Like

      • Susang · October 11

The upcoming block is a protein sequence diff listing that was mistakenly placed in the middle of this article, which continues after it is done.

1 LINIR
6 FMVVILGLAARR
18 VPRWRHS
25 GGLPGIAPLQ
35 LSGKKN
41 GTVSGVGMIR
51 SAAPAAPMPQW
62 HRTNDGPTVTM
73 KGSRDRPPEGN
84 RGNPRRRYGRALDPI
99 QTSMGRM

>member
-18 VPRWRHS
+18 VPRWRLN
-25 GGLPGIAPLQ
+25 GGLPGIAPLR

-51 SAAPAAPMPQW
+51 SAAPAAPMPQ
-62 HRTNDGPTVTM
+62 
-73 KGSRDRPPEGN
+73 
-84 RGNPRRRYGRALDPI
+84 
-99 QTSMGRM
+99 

Thank you for your reply, Karen. You mention …”that moment when you as the alienating parent…” In the case I know of, the mother who tried to alienate the children from the father did not succeed. She managed to go to court to get the father turned out of his house and then to prevent him seeing them for months, though he had done them no harm, ever. It was his face that was smashed. That period of deprivation was, as others say on this blog, a time of grief, like a death but with no closure, and without strong perseverence might have gone on forever. (It was all about money. The parent with residence also gets the money, from the other parent and from the government, or she does if she’s the mother.) Once residence was reversed to the father (the social workers gave the court the recommendation for this because of emotional abuse from the mother) the mother immediately claimed that the children were being alienated by him, even though he actually transports them both ways to see her in the reversed child arrangements. He gets no financial support from the mother whatsoever; not even school lunch money. This was the point of my warning: when the separation is actually alienation, or ordered by the court as a result of false allegations, the pain is appalling. But some people can shout “alienation” (Wolf, Wolf!) when no such thing is happening, even when the children actually don’t want to go back to an abusive parent, but they are encouraged to do so. Every visit, the noŵ resident father worries about the rows, the drunkenness, the coercion not to “tell”, the threats of suicide “and it will all be your fault” through bared teeth at the children. This sort of behaviour was all hidden before the marriage, and few saw it in the open after it. It is a very complicated issue. The children still have to face their mother’s fury, witness the rows etc, when they visit her. How to protect them? It’s a great improvement on what went before, and I would say, as indeed you do, never give up. “You got into that relationship because of something in you, not just the other person”, you say. Hmmmm…. I wonder if it wasn’t all about a gentle, empathetic person being targeted for money. I don’t really go for blaming the target. The empathic person simply does not see it coming. And in this case, neither parent was alienated as a child. You might say that this particular case is not about alienation per se. But it is about attempted alienation, and projected accusation of it when that failed. It is another layer in the whole complicated alienation misery, and, I feel, something to justify a “heads up”.